Lichen Planus (cont.)
Gary W. Cole, MD, FAAD
Dr. Cole is board certified in dermatology. He obtained his BA degree in bacteriology, his MA degree in microbiology, and his MD at the University of California, Los Angeles. He trained in dermatology at the University of Oregon, where he completed his residency.
William C. Shiel Jr., MD, FACP, FACR
In this Article
- Lichen planus facts
- What is lichen planus?
- What causes lichen planus?
- How is the rash of lichen planus different from that of most other common rashes?
- What are lichen planus symptoms and signs?
- What does lichen planus look like?
- How is lichen planus diagnosed?
- Are there home remedies for lichen planus?
- What is the treatment for lichen planus?
- What is the long-term prognosis of lichen planus?
- Find a local Dermatologist in your town
What is the long-term prognosis of lichen planus?
Lichen planus usually goes away by itself in time. Some drugs can produce rashes that are similar in appearance to lichen planus. These rashes can be distinguished from lichen planus in that they go away when the offending drug is stopped.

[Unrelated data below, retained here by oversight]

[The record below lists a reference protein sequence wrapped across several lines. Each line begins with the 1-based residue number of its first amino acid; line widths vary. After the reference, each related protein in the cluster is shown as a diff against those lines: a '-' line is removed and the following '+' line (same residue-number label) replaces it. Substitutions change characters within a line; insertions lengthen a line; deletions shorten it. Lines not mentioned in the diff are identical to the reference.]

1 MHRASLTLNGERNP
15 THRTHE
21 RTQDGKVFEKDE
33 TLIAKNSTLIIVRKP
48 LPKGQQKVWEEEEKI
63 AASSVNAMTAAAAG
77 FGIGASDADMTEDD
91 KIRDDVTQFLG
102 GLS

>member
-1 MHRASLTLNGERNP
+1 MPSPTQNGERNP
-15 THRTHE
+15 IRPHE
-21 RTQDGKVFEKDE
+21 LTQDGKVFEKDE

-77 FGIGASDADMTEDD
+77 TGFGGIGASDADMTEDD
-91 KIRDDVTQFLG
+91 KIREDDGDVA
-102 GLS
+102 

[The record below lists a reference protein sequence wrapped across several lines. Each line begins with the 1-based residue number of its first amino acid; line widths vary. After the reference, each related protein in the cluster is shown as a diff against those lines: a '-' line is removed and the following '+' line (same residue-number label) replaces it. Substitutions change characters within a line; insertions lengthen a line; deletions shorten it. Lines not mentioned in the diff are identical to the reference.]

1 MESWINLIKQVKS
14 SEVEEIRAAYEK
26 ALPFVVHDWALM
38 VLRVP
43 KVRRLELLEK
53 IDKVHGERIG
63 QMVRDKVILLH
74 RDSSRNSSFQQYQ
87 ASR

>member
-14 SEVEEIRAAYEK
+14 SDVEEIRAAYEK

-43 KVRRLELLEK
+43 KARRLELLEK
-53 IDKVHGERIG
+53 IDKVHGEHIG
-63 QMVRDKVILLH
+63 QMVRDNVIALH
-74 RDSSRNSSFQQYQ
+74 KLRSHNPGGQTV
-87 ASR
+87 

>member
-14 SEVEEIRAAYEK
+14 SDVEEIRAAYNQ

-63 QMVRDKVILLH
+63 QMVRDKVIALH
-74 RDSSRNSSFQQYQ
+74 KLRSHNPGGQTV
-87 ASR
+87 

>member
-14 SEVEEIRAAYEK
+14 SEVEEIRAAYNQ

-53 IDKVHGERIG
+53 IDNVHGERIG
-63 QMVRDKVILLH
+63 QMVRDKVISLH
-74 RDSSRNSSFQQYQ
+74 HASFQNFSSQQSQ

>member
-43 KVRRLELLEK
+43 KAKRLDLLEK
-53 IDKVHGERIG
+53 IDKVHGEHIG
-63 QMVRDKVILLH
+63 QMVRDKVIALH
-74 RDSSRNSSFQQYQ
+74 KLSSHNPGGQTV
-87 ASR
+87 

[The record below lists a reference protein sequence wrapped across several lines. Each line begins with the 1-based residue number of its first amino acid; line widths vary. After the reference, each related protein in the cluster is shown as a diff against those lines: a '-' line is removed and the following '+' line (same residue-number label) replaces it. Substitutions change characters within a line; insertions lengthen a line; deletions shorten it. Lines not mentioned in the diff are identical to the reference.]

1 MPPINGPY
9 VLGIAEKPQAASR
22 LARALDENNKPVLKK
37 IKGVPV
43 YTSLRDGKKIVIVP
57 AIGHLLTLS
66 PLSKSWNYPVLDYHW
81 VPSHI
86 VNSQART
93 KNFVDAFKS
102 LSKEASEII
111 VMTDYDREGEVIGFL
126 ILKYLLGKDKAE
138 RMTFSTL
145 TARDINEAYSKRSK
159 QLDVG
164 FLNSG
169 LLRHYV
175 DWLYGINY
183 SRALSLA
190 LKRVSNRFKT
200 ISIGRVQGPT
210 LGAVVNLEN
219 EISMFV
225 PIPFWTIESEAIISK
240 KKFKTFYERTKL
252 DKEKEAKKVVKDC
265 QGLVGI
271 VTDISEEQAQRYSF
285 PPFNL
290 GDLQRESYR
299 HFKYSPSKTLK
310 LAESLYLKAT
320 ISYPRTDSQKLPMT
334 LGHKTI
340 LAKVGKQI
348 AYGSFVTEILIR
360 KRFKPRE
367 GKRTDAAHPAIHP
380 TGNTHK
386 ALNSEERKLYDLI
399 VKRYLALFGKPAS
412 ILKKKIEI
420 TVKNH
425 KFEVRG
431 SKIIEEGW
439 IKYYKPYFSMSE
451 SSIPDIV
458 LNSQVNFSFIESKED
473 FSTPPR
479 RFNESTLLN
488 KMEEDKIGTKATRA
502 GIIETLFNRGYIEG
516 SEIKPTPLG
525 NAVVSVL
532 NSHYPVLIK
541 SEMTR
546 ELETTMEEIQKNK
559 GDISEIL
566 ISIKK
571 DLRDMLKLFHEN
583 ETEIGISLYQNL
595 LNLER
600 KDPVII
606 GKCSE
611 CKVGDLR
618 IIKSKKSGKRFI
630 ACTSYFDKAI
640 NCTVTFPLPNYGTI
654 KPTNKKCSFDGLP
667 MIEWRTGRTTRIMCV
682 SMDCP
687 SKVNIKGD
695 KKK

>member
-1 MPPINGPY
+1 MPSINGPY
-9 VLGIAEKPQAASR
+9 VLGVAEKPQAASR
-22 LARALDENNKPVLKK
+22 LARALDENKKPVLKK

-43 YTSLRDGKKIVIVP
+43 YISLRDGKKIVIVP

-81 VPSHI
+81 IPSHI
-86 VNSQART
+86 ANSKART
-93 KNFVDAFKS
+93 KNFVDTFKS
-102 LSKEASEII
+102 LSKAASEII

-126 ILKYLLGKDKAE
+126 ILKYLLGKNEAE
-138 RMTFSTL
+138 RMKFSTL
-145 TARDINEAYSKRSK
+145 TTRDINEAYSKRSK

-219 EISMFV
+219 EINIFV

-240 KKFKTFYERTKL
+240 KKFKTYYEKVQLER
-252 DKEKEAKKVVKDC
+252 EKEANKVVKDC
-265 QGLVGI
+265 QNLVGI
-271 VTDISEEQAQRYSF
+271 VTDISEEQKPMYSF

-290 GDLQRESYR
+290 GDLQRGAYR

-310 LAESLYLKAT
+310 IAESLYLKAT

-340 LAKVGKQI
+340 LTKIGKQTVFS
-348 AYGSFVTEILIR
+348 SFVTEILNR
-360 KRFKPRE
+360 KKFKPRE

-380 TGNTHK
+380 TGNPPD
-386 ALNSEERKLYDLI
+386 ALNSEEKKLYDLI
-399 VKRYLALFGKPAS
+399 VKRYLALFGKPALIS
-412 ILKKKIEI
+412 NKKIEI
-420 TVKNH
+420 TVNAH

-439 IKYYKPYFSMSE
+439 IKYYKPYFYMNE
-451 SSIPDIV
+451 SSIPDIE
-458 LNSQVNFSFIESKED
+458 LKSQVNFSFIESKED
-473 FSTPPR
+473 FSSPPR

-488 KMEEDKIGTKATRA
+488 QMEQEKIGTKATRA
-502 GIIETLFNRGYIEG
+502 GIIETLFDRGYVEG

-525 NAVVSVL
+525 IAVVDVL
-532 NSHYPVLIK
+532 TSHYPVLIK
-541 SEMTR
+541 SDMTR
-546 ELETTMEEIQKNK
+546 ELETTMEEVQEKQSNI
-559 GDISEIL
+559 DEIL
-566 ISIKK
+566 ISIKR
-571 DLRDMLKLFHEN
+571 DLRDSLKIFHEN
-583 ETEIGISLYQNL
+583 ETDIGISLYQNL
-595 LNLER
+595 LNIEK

Lichen planus, by contrast, usually persists quite a while before resolving. The average duration of the condition is four years. Even after going away, lichen planus may recur. The disease is thus paradoxical in that it tends to be self-limiting but may recur after years. It is usually not associated with any body-wide (systemic) diseases or problems.
Lehman, J.S. "Lichen Planus." International Journal of Dermatology 48.7 (2009): 682-694.
"Lichen Planus." DermNet NZ. Aug. 30, 2011. <http://dermnetnz.org/scaly/lichen-planus.html>.
Sharma, Amit, et al. "Lichen Planus: An Update and Review." Pediatric Dermatology 90 July 2012: 17-23.
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